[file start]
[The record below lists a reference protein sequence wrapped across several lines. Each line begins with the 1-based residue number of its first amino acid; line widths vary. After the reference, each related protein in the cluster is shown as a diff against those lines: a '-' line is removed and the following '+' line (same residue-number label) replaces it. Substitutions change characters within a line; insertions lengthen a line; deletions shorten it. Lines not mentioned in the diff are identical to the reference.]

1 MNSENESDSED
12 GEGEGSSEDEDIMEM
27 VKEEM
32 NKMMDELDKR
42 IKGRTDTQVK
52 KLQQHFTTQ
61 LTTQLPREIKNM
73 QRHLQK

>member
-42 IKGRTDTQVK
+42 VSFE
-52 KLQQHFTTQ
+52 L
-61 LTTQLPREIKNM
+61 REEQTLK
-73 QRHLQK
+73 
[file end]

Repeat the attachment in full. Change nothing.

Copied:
[The record below lists a reference protein sequence wrapped across several lines. Each line begins with the 1-based residue number of its first amino acid; line widths vary. After the reference, each related protein in the cluster is shown as a diff against those lines: a '-' line is removed and the following '+' line (same residue-number label) replaces it. Substitutions change characters within a line; insertions lengthen a line; deletions shorten it. Lines not mentioned in the diff are identical to the reference.]

1 MNSENESDSED
12 GEGEGSSEDEDIMEM
27 VKEEM
32 NKMMDELDKR
42 IKGRTDTQVK
52 KLQQHFTTQ
61 LTTQLPREIKNM
73 QRHLQK

>member
-42 IKGRTDTQVK
+42 VSFE
-52 KLQQHFTTQ
+52 L
-61 LTTQLPREIKNM
+61 REEQTLK
-73 QRHLQK
+73 